In its second-largest acquisition, Amazon buys the company for $970 million.
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The redesigned site offers newly added features including customer reviews and alternate product views, and newly upgraded elements including site search and product information, images, comparison and zoom. Routinely redesigning and upgrading an e-commerce site is another strategy to help build customer loyalty-shoppers always can expect something new and different at such sites, whereas static sites can drive shoppers away, Jeffrey Wolfe adds.
Today Moosejaw’s customer loyalty strategies are paying off. Moosejaw Madness has increased repeat visitors by 30% and the average time spent on Moosejaw.com by 70%, according to company analysis. Further, 70% of customer feedback includes positive customer comments on their experience in the madness section. What’s more, sales of Moosejaw brand products, talked up by customers in the madness section, have markedly increased-year-to-date Moosejaw brand sales are up 67%. The house brand now ranks second in online sales to North Face, a well-known, national consumer brand.
And on a lighter note: “We get hundreds of responses to our online trivia question every day,” Jeffrey Wolfe adds.
While the Moosejaw Madness online community is the focus of its customer loyalty efforts, the unconventional company has implemented or is implementing other strategies and tools to bolster loyalty. These include a customer rewards program (MoosejawRewards.com) and a sharp focus on the lowest prices and price-matching. It also is pioneering marketing tactics and technologies including podcasting and mobile phone-based e-commerce and text messaging.
“It’s our goal to be first to market in our industry with new ideas,” Robert Wolfe says. “Anything we can do we go after. Some things take a week, others take a year.”
Charging far ahead of the pack, Moosejaw three years ago began using opt-in text messaging via mobile phones as a marketing technique. In 2003 it started by transmitting abridged versions of the madness section’s daily remark. However, the limitations of the technology overcame the aims of the company.
“We went with it because so many Moosejaw staff members, who also are customers and know the product better than anyone, were text messaging all day long, and because the phone companies were heavily advertising the technology. Ultimately, if our customer is doing it, we need to do it,” Robert Wolfe says. “So we tried it, but at the time it was very expensive; also, it limited messages to only 30 characters, which made it difficult to create meaningful text.”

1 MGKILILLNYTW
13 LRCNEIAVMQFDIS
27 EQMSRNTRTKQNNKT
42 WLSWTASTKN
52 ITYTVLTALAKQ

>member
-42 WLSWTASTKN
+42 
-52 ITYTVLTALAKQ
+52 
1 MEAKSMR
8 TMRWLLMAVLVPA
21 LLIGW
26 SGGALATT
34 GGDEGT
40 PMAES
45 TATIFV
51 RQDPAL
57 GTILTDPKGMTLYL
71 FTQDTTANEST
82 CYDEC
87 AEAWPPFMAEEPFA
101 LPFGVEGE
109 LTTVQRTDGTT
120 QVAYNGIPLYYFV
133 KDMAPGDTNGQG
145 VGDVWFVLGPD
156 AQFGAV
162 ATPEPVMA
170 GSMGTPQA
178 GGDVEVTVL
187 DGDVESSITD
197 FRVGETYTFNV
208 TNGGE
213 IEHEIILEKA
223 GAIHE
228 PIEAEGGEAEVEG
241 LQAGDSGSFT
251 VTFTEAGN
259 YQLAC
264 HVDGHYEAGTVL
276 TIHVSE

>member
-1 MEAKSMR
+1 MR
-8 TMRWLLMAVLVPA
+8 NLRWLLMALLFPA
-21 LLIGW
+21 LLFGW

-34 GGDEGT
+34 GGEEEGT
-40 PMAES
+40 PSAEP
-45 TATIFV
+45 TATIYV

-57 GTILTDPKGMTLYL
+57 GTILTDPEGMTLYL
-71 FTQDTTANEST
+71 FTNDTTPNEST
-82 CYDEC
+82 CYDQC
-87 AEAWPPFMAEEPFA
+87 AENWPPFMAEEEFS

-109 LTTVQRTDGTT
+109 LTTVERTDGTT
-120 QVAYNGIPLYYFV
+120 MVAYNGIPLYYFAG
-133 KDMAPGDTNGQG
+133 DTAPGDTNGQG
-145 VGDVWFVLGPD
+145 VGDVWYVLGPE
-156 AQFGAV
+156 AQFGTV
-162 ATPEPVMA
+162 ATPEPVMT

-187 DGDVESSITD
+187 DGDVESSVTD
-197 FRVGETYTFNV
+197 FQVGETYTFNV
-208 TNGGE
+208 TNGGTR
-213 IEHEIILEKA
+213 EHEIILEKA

Today, though, the cost of text messaging has decreased while the number of characters per message has increased. As a result, last month the company resurrected its text messaging program. It now sends occasional messages of up to 500 characters.
“It’s a convenient form of communication-not just one-way, but two-way,” Jeffrey Wolfe says. “We send out our daily remark or a daily sale item. And on an individual basis, we convey customer service information like order status. On the other side, it’s practical and fun for customers to use. They send us service-oriented questions as well as participate in the madness section, doing things like answering the daily trivia question.”
Just prior to the resurrection of its text messaging tool, Moosejaw Mountaineering began using another technology uncommon in Internet retailing: podcasting. The company considers regular podcasts, which launched in April, to be another tool to create tighter bonds with customers.
High school and college students love podcasts; the combination of the company’s leading demographic with one of that age group’s favorite new technologies will prove valuable, Robert Wolfe calculates. “Every kid working at Moosejaw listens to podcasts. At first I couldn’t understand why anyone would listen to these little broadcasts. So we did a survey online and customers overwhelmingly said they wanted a podcast.”
The Neil Diamond factor
As the old chestnut goes, the customer is always right. Moosejaw now offers 60-second podcast versions of its madness section’s daily remark, though sometimes the remark is usurped by a Moosejaw employee singing songs by Neil Diamond or Bread. It also produces “Grandma’s Podcast,” a daily show hosted by company grandmother “Grandy.” The podcast also features guest hosts-customers’ grandmothers. In addition to listening to Grandma’s Podcast on the Moosejaw site, shoppers can have it automatically downloaded via Apple’s iTunes.
With podcasting and text messaging up and running, Moosejaw is looking to blaze other trails. Next up: E-commerce via mobile devices. The retailer is working with mPoria Inc., a mobile technology vendor, to create a version of Moosejaw.com that’s easily accessible via mobile phones and PDAs, enabling retailing on handheld devices. No launch date has been set.
Some industry analysts believe this technology will be key to e-commerce. In the future, online shopping will become more interactive between retailers and customers, says Mandy Putnam, vice president at Retail Forward Inc., a research and consulting firm specializing in retailing and consumer products marketing. “New technologies such as smart phones will further drive the convergence of shopping across venues,” she says.
And it will further customer loyalty, Moosejaw predicts. As with everything else it does, the company plans to inject its own brand of madness into mobility.
“Fun is our business-it’s one and the same for us,” Jeffrey Wolfe says. “And for us it leads to sales at the end of the day. But of course, you have to be growing as a business to have fun in the first place.”